narial fossae on the adjacent premaxilla and maxilla were included because they are functionally part of the narial apparatus."--Italics added. In other words, the position of the nostrils indicated in the diagram are still within the bony narial apparatus (which, it should be noted is not limited to just the fenestrae of the nares).

As for your critique of my giraffe example, it suffers from four problems. First of all, do giraffes stick their heads (nostrils included) into Acacias? Why, yes they do! While giraffes do use their tongue as you claim (see here), they don't do this all the time. Also, who is to say brachiosaurs were not well-equipped with a large tongue? Remember: absence of evidence is not evidence of absence. Second, look at that first picture again, yes, it appears Acacias can indeed be quite dense. Third, brachiosaurs had skin made out of tough scales, this was likely just as affective as the padded and fuzzy muzzles of giraffes. Fourth, as far as I know, there is no reason why brachiosaurs couldn't close their nostrils, as mammalian-style lips are not a prerequisite in order to do so (think of crocodile noses, which can shut very tight).

The EPB makes it almost certain that dinosaurs had their nostrils rostrally located, just as the EPB makes it almost certain that sauropods held their necks in raised postures.

As for nostrils being located next to the lips as you claim: no mention of lips is made in the paper (I checked), and you forget that at least theropods likely did not have lips of any sort (although sauropods may have).

Nima said...

Haha yes, that old theropod lips debate. Well I still agree to disagree :)

As for sauropods, yes they probably had lips (too). Now I'm totally against the notion that the nostrils were anywhere NEAR the lips, but there are a number of illustrations of theropods (I believe Darren Naish posted a few on TetZoo) based on Witmer's paper, one of which shows nostrils practically ON the lip line (whether you think it was literally a lip is not the issue - it's simply illustrates as being in the lip REGION, i.e. just above the gumline). I don't think the nostril goes there, but then again I'm critical of a lot of trends in paleoart, so I'm not really singling out Witmer here.

The main debate here is how big the Giraffatitan nose really was. Did the nose just include the region of the bony nares, or was it a huge fleshy sac that extended all the way to the snout tip and incorporated all those foramina on the top of the snout?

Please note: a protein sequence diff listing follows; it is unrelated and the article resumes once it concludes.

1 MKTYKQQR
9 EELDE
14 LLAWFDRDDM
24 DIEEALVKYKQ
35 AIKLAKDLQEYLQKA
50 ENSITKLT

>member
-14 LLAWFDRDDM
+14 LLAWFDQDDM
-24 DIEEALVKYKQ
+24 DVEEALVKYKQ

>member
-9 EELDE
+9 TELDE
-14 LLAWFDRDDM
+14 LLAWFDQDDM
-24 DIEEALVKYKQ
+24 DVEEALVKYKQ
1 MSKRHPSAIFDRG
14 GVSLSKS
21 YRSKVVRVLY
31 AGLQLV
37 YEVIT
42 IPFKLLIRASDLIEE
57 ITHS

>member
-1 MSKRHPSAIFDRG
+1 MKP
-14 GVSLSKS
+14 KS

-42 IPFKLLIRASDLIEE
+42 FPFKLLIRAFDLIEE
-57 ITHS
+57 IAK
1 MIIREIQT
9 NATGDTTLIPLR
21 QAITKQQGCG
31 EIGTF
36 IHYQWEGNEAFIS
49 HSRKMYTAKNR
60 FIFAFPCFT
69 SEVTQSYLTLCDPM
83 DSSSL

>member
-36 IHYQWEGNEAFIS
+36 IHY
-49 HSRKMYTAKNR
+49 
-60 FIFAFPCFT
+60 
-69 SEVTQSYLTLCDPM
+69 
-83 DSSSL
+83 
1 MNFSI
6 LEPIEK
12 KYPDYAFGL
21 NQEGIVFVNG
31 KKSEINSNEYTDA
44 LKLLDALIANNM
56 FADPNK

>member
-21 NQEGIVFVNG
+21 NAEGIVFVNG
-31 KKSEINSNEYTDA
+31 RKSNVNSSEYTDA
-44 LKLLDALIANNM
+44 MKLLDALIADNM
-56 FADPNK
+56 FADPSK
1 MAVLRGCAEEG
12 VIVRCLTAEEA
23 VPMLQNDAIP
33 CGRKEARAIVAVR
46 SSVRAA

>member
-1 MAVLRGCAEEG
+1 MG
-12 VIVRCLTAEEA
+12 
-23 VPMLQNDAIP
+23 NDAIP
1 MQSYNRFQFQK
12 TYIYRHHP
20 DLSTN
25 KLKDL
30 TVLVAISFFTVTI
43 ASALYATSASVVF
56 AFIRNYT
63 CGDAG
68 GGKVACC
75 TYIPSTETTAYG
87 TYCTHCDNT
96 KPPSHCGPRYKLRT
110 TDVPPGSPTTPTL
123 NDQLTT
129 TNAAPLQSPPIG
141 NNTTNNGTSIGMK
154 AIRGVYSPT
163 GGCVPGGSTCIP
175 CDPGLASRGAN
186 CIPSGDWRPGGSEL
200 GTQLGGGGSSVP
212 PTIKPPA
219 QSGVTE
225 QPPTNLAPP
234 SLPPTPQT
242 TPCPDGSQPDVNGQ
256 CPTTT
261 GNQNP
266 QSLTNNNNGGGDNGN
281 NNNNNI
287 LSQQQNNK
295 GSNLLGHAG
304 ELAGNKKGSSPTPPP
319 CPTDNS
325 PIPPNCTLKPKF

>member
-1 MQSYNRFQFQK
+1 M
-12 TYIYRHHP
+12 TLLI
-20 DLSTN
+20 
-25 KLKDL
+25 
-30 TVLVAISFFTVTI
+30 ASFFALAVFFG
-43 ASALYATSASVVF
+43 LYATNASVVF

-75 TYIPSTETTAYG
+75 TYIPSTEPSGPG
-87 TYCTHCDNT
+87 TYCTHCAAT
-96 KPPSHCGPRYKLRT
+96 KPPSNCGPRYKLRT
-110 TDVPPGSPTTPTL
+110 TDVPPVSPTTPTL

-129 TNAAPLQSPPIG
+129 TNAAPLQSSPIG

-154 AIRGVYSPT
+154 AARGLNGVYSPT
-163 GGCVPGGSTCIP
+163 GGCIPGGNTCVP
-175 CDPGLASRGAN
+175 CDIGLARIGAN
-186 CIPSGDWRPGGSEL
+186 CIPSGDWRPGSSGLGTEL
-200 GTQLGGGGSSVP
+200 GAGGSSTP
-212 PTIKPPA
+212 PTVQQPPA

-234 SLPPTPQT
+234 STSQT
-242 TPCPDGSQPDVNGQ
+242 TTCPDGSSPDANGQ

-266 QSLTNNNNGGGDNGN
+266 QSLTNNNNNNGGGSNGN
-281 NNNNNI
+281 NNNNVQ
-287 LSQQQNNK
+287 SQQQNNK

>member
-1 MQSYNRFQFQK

I actually venture that the nose did not extend much beyond the bony nares, though extending it further may be tempting. However, just because foramina are present (as you surely must know well), it does not mean that they supported a major fleshy structure. The foramina on the snout roof actually accompany a rather rugose surface, so it seems to me that they probably anchored some very tough skin rather than anything else.

Using Giraffatitan to prove a point, however, uncovers another flaw in Witmer's theory - how can he justify placing nostrils at the tip of the snout on diplodocids, which have no foramina on the snout roof? You can't even make the argument that the nasal structure extended to the snout. It has no traces beyond the forehead. Where is the evidence of external nasal passages?

Now for the giraffe issue:

1. That giraffe is feeding on what appears to be an acacia. But is it the infamous thorny variety? I see no thorns in the picture, and the resolution is terribly small. There are plenty of non-thorny species of acacia as well (I myself grew a couple of them in my backyard at one point), and I'm sure giraffes can see well enough to tell the difference. So in that case, they have no qualms about jamming their heads in there. Acacia leaves themselves are quite harmless, unlike the sharp scales and needles of Mesozoic conifers.

2. Giraffes don't always use their prehensile tongue, it's true, but they DO use it whenever feeding on thorny species of acacia. So this is a moot point. Whether brachiosaurs had it or not, is hard to prove either way, though the hyoid bones found with Abydosaurus may well point the way. But they seem pretty consistent with a pretty conservative-sized tongue so far, from the photos I have seen.

3. Tough scales on the snout of brachiosaurs is not even in question here. What IS in question is the hazard of conifer needles damaging the delicate lining INSIDE the nostrils. Diapsids generally can not close their nostrils the same way as giraffes, most can't close them at all. Crocodile nostrils rely on flaps to close, not a lateral slit compression as found in terrestrial mammals. A dolphin's blowhole works the same way (though blowholes of sperm whales and baleen whales follow the slit-like terrestrial model). In any case, the crocodile/dolphin pattern is an aquatic one only, here we are getting into the realm of speculation.